They ride along this road through low hills for days, occasionally stopping on top of a hill to scout.  No fires allowed, ever, which means no tea, to their sorrow, since it would break up the monotony of endless bread and cheese.  It doesn't sound like Egwene's been getting her magic lessons, either--if her first test involved making a stone light up, wouldn't it be a good idea to maybe try the ever-practical 'how to boil water by wishing hard' spell next?  They're travelling with an awesome wizard, why isn't there any option for tea?  And if you're so desperate to not be seen, why are you hanging out on hilltops instead of ditches?  For that matter, you and everyone else knows you're heading for once again the Only Bridge For Miles, so why would a flying demon seek you out by daylight instead of lying in ambush?  (The gleeman points this out and gets brushed aside.)  I mean, if the devil knows where you were and where you're going, isn't step one 'destroy the Only Bridge For Miles'?  And why doesn't Moiraine have a spell on hand for crossing water?  Why does she keep leaving herself at the mercy of ferries?  Why is the fate of good and evil being left up to the robustness of the public transportation infrastructure?

Echoes of hunting horns announce that trollocs are after them, and Lan scouts to determine that there are at least three Fades leading platoons.  They finally decide they're being driven into a trap, and given the choice of going south into the menacing Hills of Absher or north to the Arinelle, Moiraine ignores Lan's suggestion of "a place the Trollocs will not go" and takes them north, riding hard as the trollocs close in.

Instead, Our Heroes crest a hill and find themselves staring down into a half-ready trap, a mess of trollocs with hooks and lassos led by a Fade, and with a variety of battle-cries that are all basically Tolkienish versions of #YOLO, they charge into battle.  Lan and the Fade get to do single combat, of course, and their swords hack at each other exactly the way no one who knows how to use a sword would ever do oh my god they're scalpels not clubs.  Sigh.  Moiraine's weapon of choice is Spontaneous Trolloc Combustion--not sure why she doesn't cast it on the Fade--and the Other Wimminz stick close to her while the boys get hacking.  Rand manages to chop a catchpole in half "with an awkward slash", so maybe the trollocs are just using Nerf weapons, but by sheer numbers they're all getting swarmed, Rand gets a hook in his shoulder, Perrin is halfway dragged out of his saddle, and--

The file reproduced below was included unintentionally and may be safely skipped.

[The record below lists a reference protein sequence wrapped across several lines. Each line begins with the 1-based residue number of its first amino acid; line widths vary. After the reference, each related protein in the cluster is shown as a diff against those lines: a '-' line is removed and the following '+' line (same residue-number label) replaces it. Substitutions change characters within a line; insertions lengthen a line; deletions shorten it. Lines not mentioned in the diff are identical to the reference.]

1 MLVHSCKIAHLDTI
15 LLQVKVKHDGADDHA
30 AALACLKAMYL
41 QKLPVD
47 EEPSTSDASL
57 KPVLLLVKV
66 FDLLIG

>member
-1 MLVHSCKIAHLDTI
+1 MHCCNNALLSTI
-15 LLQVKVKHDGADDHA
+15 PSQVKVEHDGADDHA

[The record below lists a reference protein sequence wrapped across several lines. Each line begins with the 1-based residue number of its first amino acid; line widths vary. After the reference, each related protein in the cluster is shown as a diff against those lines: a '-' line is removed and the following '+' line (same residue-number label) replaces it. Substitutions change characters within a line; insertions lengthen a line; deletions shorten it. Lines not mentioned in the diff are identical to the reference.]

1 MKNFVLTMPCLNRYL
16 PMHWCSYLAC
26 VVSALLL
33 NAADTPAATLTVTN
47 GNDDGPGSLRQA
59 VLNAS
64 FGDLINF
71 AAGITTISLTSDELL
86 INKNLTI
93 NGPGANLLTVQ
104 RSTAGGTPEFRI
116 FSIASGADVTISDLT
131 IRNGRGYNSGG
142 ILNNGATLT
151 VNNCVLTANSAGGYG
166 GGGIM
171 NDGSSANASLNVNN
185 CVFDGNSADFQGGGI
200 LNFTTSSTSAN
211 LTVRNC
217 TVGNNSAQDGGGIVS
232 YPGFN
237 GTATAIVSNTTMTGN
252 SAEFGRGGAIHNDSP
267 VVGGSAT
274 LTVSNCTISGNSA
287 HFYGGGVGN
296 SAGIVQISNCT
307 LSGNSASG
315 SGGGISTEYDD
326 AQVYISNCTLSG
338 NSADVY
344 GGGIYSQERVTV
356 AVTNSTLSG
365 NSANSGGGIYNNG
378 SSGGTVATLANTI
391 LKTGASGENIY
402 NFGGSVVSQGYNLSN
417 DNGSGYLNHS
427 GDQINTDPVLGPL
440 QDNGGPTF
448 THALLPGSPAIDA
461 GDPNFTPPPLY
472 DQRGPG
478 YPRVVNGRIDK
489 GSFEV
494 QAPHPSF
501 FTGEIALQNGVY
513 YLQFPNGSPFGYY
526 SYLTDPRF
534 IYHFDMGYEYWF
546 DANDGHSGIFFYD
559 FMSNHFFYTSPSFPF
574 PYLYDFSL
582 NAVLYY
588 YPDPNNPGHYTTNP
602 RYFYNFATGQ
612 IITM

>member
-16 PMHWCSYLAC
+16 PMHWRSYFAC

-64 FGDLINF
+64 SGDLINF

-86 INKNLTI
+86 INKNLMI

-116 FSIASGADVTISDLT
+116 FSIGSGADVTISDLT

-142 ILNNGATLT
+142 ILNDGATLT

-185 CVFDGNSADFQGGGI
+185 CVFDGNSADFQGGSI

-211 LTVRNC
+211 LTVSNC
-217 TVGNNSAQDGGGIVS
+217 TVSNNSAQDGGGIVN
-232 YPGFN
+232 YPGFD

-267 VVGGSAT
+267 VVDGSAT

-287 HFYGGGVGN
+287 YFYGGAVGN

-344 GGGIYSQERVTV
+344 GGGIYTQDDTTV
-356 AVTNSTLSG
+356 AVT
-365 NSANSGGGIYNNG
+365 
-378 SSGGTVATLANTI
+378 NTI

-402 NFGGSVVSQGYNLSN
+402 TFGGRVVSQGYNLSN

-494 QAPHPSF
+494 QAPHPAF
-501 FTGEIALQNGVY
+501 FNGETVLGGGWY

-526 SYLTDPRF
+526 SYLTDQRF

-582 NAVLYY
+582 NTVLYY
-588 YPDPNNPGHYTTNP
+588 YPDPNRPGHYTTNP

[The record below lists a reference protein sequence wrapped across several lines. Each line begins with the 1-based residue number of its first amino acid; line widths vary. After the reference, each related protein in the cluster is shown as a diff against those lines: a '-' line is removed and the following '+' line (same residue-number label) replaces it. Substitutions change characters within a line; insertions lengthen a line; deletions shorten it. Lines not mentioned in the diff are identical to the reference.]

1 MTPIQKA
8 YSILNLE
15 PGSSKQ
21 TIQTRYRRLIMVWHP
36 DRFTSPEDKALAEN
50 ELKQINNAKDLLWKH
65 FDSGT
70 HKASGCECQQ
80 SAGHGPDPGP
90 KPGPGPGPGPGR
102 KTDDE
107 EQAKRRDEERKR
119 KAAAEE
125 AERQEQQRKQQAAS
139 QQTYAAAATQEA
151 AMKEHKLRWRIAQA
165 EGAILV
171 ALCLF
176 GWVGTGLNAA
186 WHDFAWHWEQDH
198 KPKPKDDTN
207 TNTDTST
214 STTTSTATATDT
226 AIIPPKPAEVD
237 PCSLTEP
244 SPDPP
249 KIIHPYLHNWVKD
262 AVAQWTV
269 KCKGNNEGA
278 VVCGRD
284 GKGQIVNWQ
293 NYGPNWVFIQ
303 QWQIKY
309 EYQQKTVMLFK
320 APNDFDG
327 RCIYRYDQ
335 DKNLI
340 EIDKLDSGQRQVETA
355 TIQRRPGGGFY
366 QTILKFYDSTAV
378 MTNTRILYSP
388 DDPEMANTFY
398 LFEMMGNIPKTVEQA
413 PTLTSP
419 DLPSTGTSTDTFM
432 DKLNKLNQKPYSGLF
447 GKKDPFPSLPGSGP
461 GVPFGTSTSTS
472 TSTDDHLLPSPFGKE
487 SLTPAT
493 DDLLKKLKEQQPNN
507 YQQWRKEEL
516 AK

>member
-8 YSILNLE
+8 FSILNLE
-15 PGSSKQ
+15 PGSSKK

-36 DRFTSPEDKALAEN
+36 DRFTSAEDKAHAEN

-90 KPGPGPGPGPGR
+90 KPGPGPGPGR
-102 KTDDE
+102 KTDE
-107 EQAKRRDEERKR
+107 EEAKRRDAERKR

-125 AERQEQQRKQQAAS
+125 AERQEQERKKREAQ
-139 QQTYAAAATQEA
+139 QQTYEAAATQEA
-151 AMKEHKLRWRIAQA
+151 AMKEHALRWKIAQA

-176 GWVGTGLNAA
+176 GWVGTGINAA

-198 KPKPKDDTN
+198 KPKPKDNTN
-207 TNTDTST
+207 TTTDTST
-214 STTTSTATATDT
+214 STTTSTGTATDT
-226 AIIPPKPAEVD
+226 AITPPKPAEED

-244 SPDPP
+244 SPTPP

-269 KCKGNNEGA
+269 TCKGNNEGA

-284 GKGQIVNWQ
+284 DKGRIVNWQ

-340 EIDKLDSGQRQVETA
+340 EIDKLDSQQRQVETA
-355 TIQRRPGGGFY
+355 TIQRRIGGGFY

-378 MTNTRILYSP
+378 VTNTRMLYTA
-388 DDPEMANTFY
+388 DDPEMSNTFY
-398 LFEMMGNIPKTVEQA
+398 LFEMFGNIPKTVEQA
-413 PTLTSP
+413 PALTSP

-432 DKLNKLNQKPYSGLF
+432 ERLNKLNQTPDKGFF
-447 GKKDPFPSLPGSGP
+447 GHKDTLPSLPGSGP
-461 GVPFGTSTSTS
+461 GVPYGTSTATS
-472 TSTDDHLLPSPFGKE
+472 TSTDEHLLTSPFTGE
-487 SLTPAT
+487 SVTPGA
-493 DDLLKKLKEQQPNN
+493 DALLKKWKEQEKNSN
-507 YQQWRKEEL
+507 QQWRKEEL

Look, here's the thing, I was actually feeling some tension at this point.  For all that his characters apparently wield only Vorpal (TM) Brand Farm Equipment, the language is pretty tense and bit by bit our heroes are getting dragged down by terrifying beastmen and I don't think Moiraine has a spell of deus ex machina for this scene, so for a moment I forgot that there were six hundred sequels with all of these characters and I wondered how they could possibly get out of this unscathed.  Okay?  I got into the story.  I was onboard.

Then the trollocs en masse start screaming and falling over having some kind of fit, and Rand notices that Lan has beheaded the Fade.

Really?  I mean, really.  At least when they did this in Star Wars Episode One they had the decency to announce well in advance that destroying the central computer would break all the droid soldiers.  The devil's legions of evil need a command unit or they bluescreen?  Why would you ever send a Fade into melee combat if this is what happens?

(Also, and this is especially nitpicky, if all of the farmboys are deadly archers, why are they bothering with melee weapons at all?  Why didn't they go bow shopping in Baerlon?  Genghis Khan conquered most of Asia and Europe with horses, bows, and a mind like an icebreaker ship.  Especially when you don't want to get roped or something, distance weapons seem like the way to go.

They take off again, since there are still more trollocs coming, but then Moiraine gets a full page describing how she throws an earthquake at them and calls up a wall of fire to buy them more time (although earth and fire are her opposed schools, so she's very tired afterwards). Nynaeve slips her some herbs, which she takes.  (Nynaeve's been trying to talk to Moiraine about herbs for days, which I like to think was just really awkward flirting.  Yes, I'm shipping it.  Obvs.)